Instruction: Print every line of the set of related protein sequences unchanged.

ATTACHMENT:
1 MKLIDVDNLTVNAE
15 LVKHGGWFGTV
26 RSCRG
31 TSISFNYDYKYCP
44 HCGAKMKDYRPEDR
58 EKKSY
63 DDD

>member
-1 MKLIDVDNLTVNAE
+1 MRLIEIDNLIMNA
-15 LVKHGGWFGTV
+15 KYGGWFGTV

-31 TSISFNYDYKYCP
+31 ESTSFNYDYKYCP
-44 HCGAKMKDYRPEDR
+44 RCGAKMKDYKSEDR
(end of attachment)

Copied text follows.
1 MKLIDVDNLTVNAE
15 LVKHGGWFGTV
26 RSCRG
31 TSISFNYDYKYCP
44 HCGAKMKDYRPEDR
58 EKKSY
63 DDD

>member
-1 MKLIDVDNLTVNAE
+1 MRLIEIDNLIMNA
-15 LVKHGGWFGTV
+15 KYGGWFGTV

-31 TSISFNYDYKYCP
+31 ESTSFNYDYKYCP
-44 HCGAKMKDYRPEDR
+44 RCGAKMKDYKSEDR